When I want to listen attentively, I will find myself a comfortable chair, turn on some music, turn off the television, computer, and other background distractions, and try to follow the musical passages as they occur. If you are playing, just let your brain work with the music. If I am listening to a favorite song, sometimes I close my eyes and let the music “wash” over me. The key is to provide as much undivided attention to the music as you can without being distracted by other sounds, images, or other stimuli.

Anyone who has spent some listening with a concentrated focus can tell you that there are many ways to listen. For instance, one can listen for certain tones, or music passages, or the cohesive sound of many instruments at once. One can listen for spatial cues, or other non-tonal characteristics. And one can listen for sheer musical enjoyment. The latter is of supreme importance. It is important to listen for enjoyment so that this becomes a pleasurable exercise. When trying to train your ears, do not stress them out! There is nothing to be gained by not enjoying music – if anything you will listen less attentively and less often. Find music you enjoy, and immerse yourself in it. Even if it is a musical score on a television program, it can still be enjoyable, and the ultimate goal is to listen well so that you can enjoy the music and not just be listening to the sounds.

To demonstrate how important it is to listen attentively let me provide the following personal experience. I play in a band, and as I stated earlier, I play the acoustic bass. As a bass player, I am responsible for following the drum rhythms and for setting up the rhythm guitars and the soloists to achieve a better sound. If done properly, that requires a lot of effort on many different tasks. One of these is to listen to yourself and make sure that you are playing in rhythm and in time to the other players. As such, while I am exposed to listening to guitars constantly, I still cannot easily distinguish the major guitar chords from each other. For example, after five years, I cannot always tell a “G” from a “A” on a guitar. But I do know these differences on the bass. The ability to distinguish these chords on my bass from a guitar comes down to attentive listening.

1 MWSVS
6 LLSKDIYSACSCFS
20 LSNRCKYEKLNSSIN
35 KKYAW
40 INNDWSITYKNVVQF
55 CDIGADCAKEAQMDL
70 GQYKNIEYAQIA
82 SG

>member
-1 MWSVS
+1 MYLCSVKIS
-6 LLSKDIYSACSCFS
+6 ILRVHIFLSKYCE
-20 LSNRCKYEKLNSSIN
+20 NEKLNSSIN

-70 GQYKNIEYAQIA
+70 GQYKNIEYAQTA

Because I practice bass, and listen to make sure that I get a good tone and solid rhythm, I have to pay attention. While it is important that I play in time with guitars, it is not absolutely necessary to listen to them, and I pay less attention to the sound of the guitar. As I get better at playing bass, I find myself listening less to myself and more attentively to sound and flow of the rest of the band. This is exactly how this type of training occurs -- gradually and with great repetition.

The good news is that once you start this type of training, it reinforces itself and can become second nature. More familiarity with your instrument leads to more familiarity with other instruments, other sounds, and other music. Second, because one cannot turn off one’s hearing, the benefits quickly spill over into all other areas of life. Being able to listen attentively is a great skill that can help you in many ways. It can also help you understand better how music is composed, how musical structures are used, and therefore how to use these skills in recording your own music.

If you like making music, good listening is a key skill. Give yourself the best opportunity to increase your musical satisfaction by becoming a better listener.

authors: isosceles


Copyright 2006 by Kaliopa Publishing, LLC